The Diamondbacks' record currently sits at 52-46, on pace for 86 wins this year. If sustained, that would be an increase of twenty-one games over the 2010 record, the third base in franchise history (behind 2005's 26-game and 1999's 35-game improvement. But it's somewhat odd, as it's not hard to look at this team's play through the first hundred games and see a smorgasbord of weaknesses. The back of the rotation is poor; first-base has largely been a gurgling vortex of suck; the veteran presence, more veteran than present - the list of flaws is pretty long. And yet, we're on pace for a win total matched by Arizona over only one season since 2002.
So, why is this team doing so much better than 2010?
To find out, I've taken the individual WAR numbers posted this year and last by each member of the roster. The aim is to see whether a) the players carried forward from 2010 are playing better, b) the new arrivals are delivering the W, or c) the team benefited by culling the herd of non-performers last year. Of course, the answer could quite possibly be d) all of the above.
I wasn't sure about whether to use bWAR or fWAR for this purpose. Ideally, I'd like to use bWAR for pitching, as I think it's a better measure of actual performance, but I like fWAR for hitters, as it's not just based off OPS but wOBA, which is a bit more refined. Unfortunately, you can't mix and match the two systems, and so I've gone for bWAR, simply because it's easier to use their interface. To allow for an equitable comparison, I have scaled the 2011 WAR numbers to be over 162 games; the numbers taken were through Tuesday night's contest; and for pitchers, the combined WAR includes both pitching and hitting numbers.
1. Players who were with Arizona in both 2010 and 2011
|WAR 2010||WAR 2011|
The improvement here has been a significant factor in the team having a better record - all told, worth about 8.4 Wins this season. More than half of that is due to Roberts, who was below replacement-level in 2010, and is now among the team's most valuable players. Montero, Parra and Saunders have also recorded improvements of more than two WAR apiece, while the two men at the front of our rotation, Hudson and Kennedy have gone from good to very good. But it has not all been positive traffic: Kelly Johnson's value is a fraction of what it was (3.5 WAR down on the 2010 number), with Barry Enright also deep in the red (2.8 WAR down).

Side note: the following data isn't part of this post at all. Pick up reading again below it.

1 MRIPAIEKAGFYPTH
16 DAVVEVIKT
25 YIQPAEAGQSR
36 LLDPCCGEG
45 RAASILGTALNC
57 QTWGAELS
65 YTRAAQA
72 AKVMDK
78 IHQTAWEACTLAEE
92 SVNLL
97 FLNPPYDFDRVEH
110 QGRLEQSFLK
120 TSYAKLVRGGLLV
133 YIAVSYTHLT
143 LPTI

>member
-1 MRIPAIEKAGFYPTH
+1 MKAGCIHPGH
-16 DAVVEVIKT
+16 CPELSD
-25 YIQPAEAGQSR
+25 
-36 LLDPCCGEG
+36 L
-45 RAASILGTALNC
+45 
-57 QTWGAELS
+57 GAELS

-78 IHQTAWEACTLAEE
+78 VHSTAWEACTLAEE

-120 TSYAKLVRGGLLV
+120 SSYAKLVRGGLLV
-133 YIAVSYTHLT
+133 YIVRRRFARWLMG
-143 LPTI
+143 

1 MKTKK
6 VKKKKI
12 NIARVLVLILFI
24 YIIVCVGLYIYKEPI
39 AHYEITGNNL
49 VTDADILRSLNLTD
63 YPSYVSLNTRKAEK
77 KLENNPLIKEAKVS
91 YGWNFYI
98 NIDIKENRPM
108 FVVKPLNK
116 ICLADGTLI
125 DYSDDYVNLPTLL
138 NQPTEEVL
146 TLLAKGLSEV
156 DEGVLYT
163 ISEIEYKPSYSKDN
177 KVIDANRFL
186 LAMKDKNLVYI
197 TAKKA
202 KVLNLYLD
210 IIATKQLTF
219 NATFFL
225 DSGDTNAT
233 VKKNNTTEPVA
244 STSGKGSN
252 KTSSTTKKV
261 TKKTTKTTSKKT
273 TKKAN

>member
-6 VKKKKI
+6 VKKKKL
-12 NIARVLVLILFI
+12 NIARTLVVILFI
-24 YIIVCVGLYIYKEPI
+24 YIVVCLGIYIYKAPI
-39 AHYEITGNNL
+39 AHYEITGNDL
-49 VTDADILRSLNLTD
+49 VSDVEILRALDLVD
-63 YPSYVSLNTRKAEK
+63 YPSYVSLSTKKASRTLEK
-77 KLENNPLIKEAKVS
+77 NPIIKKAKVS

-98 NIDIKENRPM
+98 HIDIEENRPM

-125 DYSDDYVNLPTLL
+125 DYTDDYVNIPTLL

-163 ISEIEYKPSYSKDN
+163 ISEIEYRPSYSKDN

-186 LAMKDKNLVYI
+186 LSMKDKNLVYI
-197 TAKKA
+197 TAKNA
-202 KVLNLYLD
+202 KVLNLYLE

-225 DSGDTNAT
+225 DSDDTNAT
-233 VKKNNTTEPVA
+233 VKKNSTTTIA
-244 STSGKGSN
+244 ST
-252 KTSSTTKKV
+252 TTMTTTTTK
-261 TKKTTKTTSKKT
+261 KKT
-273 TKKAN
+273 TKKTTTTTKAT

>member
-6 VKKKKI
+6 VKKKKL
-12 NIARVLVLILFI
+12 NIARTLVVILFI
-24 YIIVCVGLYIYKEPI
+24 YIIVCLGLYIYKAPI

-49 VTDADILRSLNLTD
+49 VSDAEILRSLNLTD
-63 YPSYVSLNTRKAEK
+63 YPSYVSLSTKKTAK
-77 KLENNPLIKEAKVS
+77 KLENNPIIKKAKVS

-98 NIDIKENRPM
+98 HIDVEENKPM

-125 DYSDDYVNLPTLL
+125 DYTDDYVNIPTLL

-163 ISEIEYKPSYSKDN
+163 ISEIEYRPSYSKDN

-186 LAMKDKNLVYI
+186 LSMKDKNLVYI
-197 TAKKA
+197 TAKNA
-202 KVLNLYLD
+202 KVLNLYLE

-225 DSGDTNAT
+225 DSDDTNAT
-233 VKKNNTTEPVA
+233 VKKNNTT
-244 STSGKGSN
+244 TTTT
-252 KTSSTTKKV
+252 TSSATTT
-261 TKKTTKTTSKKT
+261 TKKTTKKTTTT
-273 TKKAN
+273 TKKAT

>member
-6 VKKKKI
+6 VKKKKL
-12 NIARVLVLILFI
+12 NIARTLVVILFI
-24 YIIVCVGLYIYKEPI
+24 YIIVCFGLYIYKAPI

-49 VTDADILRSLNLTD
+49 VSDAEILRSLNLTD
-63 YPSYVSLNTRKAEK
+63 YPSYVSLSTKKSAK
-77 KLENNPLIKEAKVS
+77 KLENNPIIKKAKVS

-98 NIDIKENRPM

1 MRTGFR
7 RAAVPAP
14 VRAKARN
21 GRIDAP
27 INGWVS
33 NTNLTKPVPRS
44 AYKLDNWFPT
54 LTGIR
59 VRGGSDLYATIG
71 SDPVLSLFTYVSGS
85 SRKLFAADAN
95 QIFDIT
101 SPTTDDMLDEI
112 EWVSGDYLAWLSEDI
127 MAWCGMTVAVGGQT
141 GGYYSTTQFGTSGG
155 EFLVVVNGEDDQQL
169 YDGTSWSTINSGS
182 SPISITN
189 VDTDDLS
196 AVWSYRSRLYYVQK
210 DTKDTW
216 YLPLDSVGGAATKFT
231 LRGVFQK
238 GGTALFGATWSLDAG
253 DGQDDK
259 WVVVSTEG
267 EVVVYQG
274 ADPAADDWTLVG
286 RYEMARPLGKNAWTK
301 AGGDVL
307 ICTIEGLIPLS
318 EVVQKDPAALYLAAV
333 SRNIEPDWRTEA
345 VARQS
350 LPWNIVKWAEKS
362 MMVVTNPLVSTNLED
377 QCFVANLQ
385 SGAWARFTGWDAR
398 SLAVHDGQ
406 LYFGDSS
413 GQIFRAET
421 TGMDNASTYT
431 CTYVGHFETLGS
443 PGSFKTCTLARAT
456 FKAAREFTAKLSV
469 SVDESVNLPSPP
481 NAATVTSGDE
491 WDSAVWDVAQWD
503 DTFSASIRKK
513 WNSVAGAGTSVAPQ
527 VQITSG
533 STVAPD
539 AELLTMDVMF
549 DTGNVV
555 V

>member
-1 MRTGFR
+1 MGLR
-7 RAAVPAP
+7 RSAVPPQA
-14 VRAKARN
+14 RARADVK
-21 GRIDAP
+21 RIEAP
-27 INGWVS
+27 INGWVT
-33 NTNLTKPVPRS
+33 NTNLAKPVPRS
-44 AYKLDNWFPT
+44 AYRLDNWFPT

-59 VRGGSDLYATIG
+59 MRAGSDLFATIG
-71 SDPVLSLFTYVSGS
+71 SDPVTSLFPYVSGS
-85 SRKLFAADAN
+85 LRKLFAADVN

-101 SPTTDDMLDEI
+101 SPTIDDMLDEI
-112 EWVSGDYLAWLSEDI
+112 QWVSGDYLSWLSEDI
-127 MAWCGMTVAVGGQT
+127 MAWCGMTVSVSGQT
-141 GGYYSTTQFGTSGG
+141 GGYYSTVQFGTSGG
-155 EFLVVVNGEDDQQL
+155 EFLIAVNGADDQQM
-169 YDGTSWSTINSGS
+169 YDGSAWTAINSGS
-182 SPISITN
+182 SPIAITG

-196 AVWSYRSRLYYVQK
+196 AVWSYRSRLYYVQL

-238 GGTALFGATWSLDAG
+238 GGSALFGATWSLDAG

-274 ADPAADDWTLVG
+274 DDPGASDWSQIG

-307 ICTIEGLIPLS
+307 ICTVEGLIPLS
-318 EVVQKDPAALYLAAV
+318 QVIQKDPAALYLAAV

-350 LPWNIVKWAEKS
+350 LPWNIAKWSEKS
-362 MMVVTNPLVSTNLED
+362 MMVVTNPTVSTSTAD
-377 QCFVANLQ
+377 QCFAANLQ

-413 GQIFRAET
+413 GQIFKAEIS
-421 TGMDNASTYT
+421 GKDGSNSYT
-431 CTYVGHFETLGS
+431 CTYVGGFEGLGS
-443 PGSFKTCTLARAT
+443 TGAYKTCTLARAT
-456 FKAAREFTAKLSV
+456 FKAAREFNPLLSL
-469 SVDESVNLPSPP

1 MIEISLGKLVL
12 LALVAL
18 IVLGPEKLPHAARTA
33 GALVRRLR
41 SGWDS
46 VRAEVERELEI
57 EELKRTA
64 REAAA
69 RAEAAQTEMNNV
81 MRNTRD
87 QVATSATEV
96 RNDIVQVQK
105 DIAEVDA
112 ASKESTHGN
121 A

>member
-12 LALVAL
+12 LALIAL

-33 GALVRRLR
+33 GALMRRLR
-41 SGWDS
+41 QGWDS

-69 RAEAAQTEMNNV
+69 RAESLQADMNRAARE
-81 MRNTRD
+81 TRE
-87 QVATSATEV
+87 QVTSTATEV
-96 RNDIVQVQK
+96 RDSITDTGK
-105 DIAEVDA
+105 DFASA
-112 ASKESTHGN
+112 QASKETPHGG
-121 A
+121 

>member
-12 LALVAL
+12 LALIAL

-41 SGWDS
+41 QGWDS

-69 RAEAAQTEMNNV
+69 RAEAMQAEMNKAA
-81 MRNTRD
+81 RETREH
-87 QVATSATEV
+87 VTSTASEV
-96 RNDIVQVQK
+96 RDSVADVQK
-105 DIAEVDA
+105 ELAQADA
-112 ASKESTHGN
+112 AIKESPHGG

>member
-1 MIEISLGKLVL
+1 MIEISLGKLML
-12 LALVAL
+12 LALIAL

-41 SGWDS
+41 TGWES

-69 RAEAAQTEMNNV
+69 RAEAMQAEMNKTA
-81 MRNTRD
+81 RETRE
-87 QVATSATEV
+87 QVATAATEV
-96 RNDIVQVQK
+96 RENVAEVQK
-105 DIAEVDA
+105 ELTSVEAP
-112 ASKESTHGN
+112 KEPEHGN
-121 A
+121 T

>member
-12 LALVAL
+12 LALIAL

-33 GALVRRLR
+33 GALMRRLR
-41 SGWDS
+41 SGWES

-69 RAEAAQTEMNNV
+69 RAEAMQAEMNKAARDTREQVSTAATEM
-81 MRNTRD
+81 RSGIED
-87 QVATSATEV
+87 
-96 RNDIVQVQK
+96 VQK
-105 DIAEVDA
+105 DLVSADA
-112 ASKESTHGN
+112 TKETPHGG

2. Players who joined Arizona for 2011
|New for 2011||WAR 2010||WAR 2011|
|Wily Mo Pena||-0.2|
This is why a good percentage of fans are ambivalent about Kevin Towers' moves as GM of the Diamondbacks. If you cross Collmenter off the list, since he was part of the organization already, the rest of the new arrivals will, at the present rate, be worth two-tenths of a win to the 2011 team, combined. And they'll be getting paid a nice chunk of change. As we have previously noted, there's Duke ($3.5 million), Mora ($2.35m), Galarraga ($2.2 m), Heilman ($2m) and Nady ($1.75 m) - with Blum, Blanco and Branyan also earning seven figures, that's over fifteen million being spent, with very little to show for it. .Spent wisely, we might have been cantering off with the NL West.
One area where that hasn't been true is the bullpen. Towers came in with a reputation as being a bullpen-building wizard, and his additions there have, with the obvious exception of Yhency "0.0 IP" Brazoban, largely been successful. Hernandez, Putz, Paterson, Castillo and Owings are on course for a total projection of 4.6 WAR, which is a damn sight better than our relief corps managed last season. To give you some idea, the high-water mark by any of our relievers in 2010, was provided by Mike Hampton, who had less than five innings in which to suck...
3. Players who left Arizona after 2010
|Gone from 2010||WAR 2010||WAR 2011|
|D. J. Carrasco||-0.3|
However, the biggest improvement of all is simply due to the team clearing out the dead wood. Man, we had a lot of scrubs, near replacement level or worse, on that 2010 roster. That's an area that is perhaps underestimated in terms of GM evaluation: knowing when to fold 'em. We could have re-signed Ojeda and Roberts then wouldn't have had a roster spot, for instance. Or, I was not averse to us trying to re-sign Carrasco [who has an ERA north of five with the Mets] and Boyer [eight ER in 6.2 IP for the same organization]. Yep: when it comes to bullpen construction, I should clearly be deferring to Mr. Towers' expertise. Veteran presence... Well, not so much.
If you add up those areas, you get a total of 20.1 WAR that will be gained this year, close to the 21 wins by which we are on schedule to improve. You'd have to do some research on other teams, to see how their numbers stack up, but it appears that Towers' off-season acquisitions have largely been neutral - neither improving the team, nor hurting it. The bulk of the improvement has come from existing players getting better, which you'd expect from a young team like the D-backs. Those kept on from last year, or promoted from the farm (basically, Collmenter) are projected to be worth about 11.5 additional wins in 2011.
The balance is mostly this year's model having fewer players around of sub-replacement level, especially on the pitching side. Bad though Mora might have been, Bucker, Valdez, Lopez, Abreu and Qualls were all worse in 2010. That Galarraga is the only comparably bad D-back this season, is a significant factor in why this team is so markedly improved on last year. Of course, Armando's departure means that he won't actually reach -2.5 WAR for us; whether the team does any better, will depend very much on how his replacement in the #5 spot performs.